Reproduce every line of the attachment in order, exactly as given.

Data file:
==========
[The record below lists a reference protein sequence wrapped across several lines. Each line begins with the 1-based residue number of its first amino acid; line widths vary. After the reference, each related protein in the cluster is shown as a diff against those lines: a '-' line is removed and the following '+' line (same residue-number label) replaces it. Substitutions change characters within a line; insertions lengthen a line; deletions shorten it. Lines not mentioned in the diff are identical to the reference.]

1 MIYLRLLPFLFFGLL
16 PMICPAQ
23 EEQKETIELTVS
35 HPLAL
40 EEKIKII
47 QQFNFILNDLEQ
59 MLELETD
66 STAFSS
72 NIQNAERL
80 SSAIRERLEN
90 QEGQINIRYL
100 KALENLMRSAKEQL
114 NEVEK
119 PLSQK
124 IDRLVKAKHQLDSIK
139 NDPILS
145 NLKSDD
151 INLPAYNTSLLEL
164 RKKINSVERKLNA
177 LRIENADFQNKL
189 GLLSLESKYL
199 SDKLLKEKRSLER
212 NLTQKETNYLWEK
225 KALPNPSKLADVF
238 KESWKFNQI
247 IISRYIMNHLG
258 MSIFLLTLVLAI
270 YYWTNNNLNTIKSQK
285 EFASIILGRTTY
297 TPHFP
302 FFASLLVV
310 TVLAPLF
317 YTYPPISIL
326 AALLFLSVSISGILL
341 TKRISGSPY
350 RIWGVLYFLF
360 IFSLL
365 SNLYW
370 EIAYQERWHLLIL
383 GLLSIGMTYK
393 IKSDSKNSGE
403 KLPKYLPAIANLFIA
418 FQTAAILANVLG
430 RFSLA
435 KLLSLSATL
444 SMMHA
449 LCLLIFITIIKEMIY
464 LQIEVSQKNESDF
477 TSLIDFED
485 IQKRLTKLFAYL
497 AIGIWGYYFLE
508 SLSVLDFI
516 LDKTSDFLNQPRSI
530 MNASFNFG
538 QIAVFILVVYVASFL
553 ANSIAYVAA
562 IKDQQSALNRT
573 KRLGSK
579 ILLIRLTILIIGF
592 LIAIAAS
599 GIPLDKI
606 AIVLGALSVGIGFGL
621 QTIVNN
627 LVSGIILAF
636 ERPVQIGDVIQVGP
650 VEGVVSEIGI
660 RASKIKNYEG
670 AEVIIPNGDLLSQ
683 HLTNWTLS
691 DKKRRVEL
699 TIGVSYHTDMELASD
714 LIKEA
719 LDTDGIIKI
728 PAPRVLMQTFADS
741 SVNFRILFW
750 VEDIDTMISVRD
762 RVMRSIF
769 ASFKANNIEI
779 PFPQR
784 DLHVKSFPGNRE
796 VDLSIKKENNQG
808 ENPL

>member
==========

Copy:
[The record below lists a reference protein sequence wrapped across several lines. Each line begins with the 1-based residue number of its first amino acid; line widths vary. After the reference, each related protein in the cluster is shown as a diff against those lines: a '-' line is removed and the following '+' line (same residue-number label) replaces it. Substitutions change characters within a line; insertions lengthen a line; deletions shorten it. Lines not mentioned in the diff are identical to the reference.]

1 MIYLRLLPFLFFGLL
16 PMICPAQ
23 EEQKETIELTVS
35 HPLAL
40 EEKIKII
47 QQFNFILNDLEQ
59 MLELETD
66 STAFSS
72 NIQNAERL
80 SSAIRERLEN
90 QEGQINIRYL
100 KALENLMRSAKEQL
114 NEVEK
119 PLSQK
124 IDRLVKAKHQLDSIK
139 NDPILS
145 NLKSDD
151 INLPAYNTSLLEL
164 RKKINSVERKLNA
177 LRIENADFQNKL
189 GLLSLESKYL
199 SDKLLKEKRSLER
212 NLTQKETNYLWEK
225 KALPNPSKLADVF
238 KESWKFNQI
247 IISRYIMNHLG
258 MSIFLLTLVLAI
270 YYWTNNNLNTIKSQK
285 EFASIILGRTTY
297 TPHFP
302 FFASLLVV
310 TVLAPLF
317 YTYPPISIL
326 AALLFLSVSISGILL
341 TKRISGSPY
350 RIWGVLYFLF
360 IFSLL
365 SNLYW
370 EIAYQERWHLLIL
383 GLLSIGMTYK
393 IKSDSKNSGE
403 KLPKYLPAIANLFIA
418 FQTAAILANVLG
430 RFSLA
435 KLLSLSATL
444 SMMHA
449 LCLLIFITIIKEMIY
464 LQIEVSQKNESDF
477 TSLIDFED
485 IQKRLTKLFAYL
497 AIGIWGYYFLE
508 SLSVLDFI
516 LDKTSDFLNQPRSI
530 MNASFNFG
538 QIAVFILVVYVASFL
553 ANSIAYVAA
562 IKDQQSALNRT
573 KRLGSK
579 ILLIRLTILIIGF
592 LIAIAAS
599 GIPLDKI
606 AIVLGALSVGIGFGL
621 QTIVNN
627 LVSGIILAF
636 ERPVQIGDVIQVGP
650 VEGVVSEIGI
660 RASKIKNYEG
670 AEVIIPNGDLLSQ
683 HLTNWTLS
691 DKKRRVEL
699 TIGVSYHTDMELASD
714 LIKEA
719 LDTDGIIKI
728 PAPRVLMQTFADS
741 SVNFRILFW
750 VEDIDTMISVRD
762 RVMRSIF
769 ASFKANNIEI
779 PFPQR
784 DLHVKSFPGNRE
796 VDLSIKKENNQG
808 ENPL

>member